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I am taking some time to review differentials. What I don't quite get is why the change along the tangent line is $f'(x) \Delta x$, and how it leads to $f'(x)dx$

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up vote 2 down vote accepted

Indeed, it is the definition of derivative of a function at a point. we know that

$$\frac{\text{change in } y}{\text{change in } x} = \frac{\Delta y}{\Delta x}$$

for derivative at a point $x$ we have:

$$\lim_{\Delta x\to 0}\frac{\Delta y}{\Delta x}= y'(x) = m $$

so for each $\Delta x$ that is small enough ,you can approximate $f(x)$ within the interval $[x-\delta x , x +\delta x]$ with a line with a slope of $m=f'(x)$ and write: (approximately)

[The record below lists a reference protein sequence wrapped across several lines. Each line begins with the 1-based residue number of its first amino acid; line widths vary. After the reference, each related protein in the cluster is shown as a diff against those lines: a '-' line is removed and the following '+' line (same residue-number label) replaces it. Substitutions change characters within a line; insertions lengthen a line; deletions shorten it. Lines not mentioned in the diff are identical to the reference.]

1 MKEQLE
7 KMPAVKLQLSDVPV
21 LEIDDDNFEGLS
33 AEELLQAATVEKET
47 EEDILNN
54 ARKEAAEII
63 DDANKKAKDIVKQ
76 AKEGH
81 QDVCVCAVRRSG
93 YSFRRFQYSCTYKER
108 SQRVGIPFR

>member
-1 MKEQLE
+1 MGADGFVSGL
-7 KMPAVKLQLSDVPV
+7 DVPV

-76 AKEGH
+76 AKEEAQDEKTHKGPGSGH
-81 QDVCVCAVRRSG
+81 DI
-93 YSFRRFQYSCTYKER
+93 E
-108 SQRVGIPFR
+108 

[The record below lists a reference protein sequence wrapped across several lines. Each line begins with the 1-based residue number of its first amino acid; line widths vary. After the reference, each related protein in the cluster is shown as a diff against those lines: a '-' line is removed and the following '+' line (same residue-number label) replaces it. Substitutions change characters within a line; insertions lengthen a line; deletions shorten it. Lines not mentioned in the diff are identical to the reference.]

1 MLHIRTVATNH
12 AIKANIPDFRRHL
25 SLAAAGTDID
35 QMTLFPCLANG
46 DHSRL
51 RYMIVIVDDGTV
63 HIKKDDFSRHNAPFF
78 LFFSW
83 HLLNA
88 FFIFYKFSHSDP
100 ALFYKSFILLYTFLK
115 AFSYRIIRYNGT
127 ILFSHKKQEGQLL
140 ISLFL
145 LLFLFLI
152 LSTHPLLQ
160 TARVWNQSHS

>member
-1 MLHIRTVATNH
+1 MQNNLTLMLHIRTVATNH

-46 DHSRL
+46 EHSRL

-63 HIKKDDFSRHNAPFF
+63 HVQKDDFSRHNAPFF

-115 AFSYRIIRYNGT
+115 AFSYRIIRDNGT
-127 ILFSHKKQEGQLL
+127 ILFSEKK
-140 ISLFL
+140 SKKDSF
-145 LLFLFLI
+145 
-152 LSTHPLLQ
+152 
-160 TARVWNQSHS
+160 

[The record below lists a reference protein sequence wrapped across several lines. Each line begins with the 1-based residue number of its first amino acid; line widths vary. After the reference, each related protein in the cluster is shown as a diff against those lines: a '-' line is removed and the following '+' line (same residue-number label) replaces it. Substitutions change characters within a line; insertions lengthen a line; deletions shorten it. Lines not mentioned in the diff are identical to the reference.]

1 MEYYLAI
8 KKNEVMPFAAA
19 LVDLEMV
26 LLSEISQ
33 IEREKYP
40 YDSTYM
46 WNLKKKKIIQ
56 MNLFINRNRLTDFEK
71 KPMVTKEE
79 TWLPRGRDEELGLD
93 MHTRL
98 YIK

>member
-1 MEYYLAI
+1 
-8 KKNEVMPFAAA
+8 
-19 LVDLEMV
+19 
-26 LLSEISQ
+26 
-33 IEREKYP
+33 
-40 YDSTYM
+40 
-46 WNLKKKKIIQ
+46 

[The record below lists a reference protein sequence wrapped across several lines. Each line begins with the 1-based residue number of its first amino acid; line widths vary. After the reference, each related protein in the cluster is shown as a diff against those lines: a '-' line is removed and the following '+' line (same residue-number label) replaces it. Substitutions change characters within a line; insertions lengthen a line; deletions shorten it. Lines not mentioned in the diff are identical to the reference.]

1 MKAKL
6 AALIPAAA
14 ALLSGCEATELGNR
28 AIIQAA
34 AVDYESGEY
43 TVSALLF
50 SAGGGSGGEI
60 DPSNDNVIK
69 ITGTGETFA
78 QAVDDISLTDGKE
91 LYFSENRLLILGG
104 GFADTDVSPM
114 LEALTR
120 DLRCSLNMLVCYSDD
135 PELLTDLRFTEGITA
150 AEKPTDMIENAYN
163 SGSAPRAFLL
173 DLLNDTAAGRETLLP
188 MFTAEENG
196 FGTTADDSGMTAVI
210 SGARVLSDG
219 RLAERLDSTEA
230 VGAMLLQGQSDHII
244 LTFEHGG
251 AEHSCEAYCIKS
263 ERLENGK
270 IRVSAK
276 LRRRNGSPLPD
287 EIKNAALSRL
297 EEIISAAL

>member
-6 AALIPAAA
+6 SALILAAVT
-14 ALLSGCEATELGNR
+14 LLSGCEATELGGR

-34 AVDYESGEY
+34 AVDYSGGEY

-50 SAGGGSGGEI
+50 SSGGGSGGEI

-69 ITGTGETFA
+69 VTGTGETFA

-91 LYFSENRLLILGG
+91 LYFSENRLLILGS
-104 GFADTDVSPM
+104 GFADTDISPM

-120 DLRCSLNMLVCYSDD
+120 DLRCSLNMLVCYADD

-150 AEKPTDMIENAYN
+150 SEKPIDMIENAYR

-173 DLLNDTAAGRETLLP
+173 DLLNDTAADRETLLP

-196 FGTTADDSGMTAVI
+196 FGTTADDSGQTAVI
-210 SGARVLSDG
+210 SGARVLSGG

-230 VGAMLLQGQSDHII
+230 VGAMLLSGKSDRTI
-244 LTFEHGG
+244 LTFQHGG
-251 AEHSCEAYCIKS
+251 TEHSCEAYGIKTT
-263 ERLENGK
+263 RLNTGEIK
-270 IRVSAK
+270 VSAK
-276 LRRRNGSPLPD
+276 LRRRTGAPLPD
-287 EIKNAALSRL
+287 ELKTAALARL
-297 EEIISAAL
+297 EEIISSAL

$$\Delta y = f'(x)\Delta x$$

again, in the limit where ${\Delta x\to 0}$ , we get $dy=f'(x)dx$ .Now there isn't any approximation here and the relation is correct with infinite Accuracy at each point.

you can see "derivative" in wikipedia , where it is a Featured Article.

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